sábado, 2 de abril de 2011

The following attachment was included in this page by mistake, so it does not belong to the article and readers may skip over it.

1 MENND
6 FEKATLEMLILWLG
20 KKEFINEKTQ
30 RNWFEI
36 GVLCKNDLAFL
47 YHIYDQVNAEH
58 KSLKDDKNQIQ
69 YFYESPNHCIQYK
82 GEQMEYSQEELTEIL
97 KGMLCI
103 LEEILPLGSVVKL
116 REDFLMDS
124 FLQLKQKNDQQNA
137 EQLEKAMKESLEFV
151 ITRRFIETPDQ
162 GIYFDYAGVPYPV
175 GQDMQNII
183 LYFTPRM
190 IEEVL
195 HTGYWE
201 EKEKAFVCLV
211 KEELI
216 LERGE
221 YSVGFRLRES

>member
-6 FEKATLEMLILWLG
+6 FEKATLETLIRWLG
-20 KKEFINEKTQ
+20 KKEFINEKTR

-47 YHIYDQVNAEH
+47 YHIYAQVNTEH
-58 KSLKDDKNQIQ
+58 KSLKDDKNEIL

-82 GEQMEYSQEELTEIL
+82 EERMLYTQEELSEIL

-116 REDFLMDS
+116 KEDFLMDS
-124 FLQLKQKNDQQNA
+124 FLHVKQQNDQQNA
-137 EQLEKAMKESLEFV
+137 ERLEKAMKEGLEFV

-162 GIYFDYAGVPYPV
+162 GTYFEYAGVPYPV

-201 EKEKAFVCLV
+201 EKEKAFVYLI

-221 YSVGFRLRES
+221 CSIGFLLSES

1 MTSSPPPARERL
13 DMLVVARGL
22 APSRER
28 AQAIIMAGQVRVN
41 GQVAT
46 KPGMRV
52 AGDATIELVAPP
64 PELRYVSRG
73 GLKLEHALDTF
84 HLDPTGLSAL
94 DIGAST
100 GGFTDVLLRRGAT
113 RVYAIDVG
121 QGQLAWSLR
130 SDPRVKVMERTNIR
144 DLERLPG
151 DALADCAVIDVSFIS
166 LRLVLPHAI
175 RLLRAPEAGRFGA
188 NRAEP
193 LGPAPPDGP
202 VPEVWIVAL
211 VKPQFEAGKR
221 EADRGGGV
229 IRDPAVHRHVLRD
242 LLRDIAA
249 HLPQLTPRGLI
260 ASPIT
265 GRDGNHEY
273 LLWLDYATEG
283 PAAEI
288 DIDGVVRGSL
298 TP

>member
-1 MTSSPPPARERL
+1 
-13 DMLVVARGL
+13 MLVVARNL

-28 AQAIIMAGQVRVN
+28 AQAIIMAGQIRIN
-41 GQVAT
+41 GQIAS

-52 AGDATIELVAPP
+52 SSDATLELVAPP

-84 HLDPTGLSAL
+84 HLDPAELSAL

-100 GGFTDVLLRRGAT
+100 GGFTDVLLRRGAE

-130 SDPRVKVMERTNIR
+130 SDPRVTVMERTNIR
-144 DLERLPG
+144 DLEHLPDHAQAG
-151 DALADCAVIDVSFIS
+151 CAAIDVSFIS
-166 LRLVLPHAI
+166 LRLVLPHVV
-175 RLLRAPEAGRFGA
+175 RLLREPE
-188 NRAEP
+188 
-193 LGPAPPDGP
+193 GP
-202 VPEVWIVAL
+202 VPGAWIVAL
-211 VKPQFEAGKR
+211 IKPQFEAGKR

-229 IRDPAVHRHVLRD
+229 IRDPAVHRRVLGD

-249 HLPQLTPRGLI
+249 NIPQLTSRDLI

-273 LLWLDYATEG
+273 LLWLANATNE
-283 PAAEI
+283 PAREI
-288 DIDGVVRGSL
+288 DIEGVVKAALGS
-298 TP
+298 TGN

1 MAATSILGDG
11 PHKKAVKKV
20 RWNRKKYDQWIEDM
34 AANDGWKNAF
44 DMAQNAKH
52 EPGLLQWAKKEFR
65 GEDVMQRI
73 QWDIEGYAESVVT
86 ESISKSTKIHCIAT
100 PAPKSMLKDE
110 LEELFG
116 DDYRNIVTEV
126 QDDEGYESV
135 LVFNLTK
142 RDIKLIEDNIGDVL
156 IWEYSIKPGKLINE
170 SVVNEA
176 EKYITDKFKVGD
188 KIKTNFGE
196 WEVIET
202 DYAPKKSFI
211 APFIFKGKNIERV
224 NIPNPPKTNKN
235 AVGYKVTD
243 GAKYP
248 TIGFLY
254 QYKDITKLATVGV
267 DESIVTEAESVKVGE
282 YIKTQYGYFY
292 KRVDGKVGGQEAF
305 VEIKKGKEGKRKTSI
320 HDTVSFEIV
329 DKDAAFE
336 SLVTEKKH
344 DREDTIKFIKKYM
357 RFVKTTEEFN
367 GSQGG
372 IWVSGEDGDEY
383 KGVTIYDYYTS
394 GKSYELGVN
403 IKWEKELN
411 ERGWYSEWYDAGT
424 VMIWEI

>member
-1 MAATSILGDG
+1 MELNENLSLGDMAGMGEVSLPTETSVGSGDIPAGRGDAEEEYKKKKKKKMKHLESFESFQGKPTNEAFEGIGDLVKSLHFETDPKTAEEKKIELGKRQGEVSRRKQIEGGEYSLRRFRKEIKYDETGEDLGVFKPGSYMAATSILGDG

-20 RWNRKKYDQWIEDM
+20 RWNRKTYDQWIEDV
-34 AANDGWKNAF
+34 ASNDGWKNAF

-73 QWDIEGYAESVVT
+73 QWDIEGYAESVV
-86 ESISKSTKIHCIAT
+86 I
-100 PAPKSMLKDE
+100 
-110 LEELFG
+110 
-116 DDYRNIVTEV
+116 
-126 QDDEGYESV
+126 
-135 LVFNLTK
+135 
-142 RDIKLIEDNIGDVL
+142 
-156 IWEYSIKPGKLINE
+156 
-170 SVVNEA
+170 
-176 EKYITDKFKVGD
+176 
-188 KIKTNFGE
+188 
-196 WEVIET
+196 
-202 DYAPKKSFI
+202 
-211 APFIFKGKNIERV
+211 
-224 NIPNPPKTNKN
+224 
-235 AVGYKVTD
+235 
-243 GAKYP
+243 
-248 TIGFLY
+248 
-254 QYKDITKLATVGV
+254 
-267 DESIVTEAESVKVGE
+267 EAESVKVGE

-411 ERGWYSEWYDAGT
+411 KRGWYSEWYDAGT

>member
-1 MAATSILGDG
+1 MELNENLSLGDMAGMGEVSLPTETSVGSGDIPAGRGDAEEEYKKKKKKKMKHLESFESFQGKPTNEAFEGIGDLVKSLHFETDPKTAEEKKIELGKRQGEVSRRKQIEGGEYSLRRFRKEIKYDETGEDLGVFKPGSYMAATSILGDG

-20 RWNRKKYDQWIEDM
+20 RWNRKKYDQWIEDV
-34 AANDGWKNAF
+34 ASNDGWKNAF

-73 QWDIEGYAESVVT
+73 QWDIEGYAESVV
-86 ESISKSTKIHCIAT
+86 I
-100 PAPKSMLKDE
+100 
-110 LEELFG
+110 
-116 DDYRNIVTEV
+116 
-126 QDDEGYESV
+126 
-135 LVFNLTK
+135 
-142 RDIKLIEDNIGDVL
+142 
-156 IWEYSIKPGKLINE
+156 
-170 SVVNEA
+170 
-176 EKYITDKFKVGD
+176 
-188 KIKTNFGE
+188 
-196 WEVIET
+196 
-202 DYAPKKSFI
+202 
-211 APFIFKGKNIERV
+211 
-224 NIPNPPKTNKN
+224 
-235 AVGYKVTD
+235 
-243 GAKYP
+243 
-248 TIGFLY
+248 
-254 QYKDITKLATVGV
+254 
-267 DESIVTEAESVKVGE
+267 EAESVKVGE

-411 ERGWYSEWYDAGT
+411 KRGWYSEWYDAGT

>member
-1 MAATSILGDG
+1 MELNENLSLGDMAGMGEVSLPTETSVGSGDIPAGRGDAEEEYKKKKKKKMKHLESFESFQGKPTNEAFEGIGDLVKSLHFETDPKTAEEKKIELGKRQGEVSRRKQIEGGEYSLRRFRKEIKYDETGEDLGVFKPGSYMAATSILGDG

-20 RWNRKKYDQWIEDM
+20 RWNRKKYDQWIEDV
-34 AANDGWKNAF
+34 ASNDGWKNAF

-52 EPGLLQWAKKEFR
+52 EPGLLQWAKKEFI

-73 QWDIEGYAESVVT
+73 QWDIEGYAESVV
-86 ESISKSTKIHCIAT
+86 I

Just as New York is not America, so Moscow is not Russia. And more broadly, the center is not the periphery. The irony embedded in the Russian version is this: the “center” (be it Moscow or St. Petersburg) is located near the westernmost border of the country, seven times zones away from the easternmost border. At their root, however, the US and Russian clichés have entirely different meanings. The English cliché emphasizes the ethnic and cultural diversity of New York in comparison to the American heartland. The Russian version stresses the stark economic and infrastructural gap between the center and the periphery. Although this gap pre-dates even Soviet power, it has grown dramatically over the past two decades. The center has experienced a high increase in new construction (buildings and roads); the influx of domestic and foreign capital into the center has fostered a burgeoning middle-class with access to all consumer goods. Meanwhile, the periphery has been largely ignored; living conditions have deteriorated and roads become impassable. Poverty has risen sharply, accompanied by shortages of essential foodstuffs. For much of these two decades, Russian feature films, like the political administrative center, have ignored the periphery, focusing instead on the increasing wealth, proliferation of consumer goods, conspicuous consumption, and glossy life-styles in Moscow and St. Petersburg. In part this was a matter of convenience and economy: Moscow and St. Petersburg are the administrative and production centers of the Russian film industry: the Union of Filmmakers is based in Moscow and has its largest affiliate offices in St. Petersburg; four of the five film studios in the country are located in these two cities. In the past two years, however, directors have increasingly turned their attention to the conditions of life in the Russian periphery― to the smaller, outlying cities (Vladivostok, Perm, Rostov-on-the-Don), the rural countryside, and even the permafrost regions. Russian screens—the vast majority of which are overhauled screening halls and new multiplexes in the center—are now filled with an unexpected form of exotica: the Motherland! Critical and popular reactions to these images have been sharply mixed. Some have welcomed the expansion of locale shooting, the “authenticity” of the living conditions, and the examination of the hardships in these locations. Many more have fiercely attacked these films for “blackening” Russia; they compare these films to early post-Soviet chernukha (films that showed the ugly underside of life, inherited from the Soviet system). We ask you to join us during the week of 2-7 May 2011 and decide for yourselves. Vladimir Padunov, Department of Slavic Languages and Literatures Associate Director, Film Studies Program University of Pittsburgh, 427 Cathedral of Learning, Pittsburgh, PA 15260, Russian Film Symposium http://www.rusfilm.pitt.edu.

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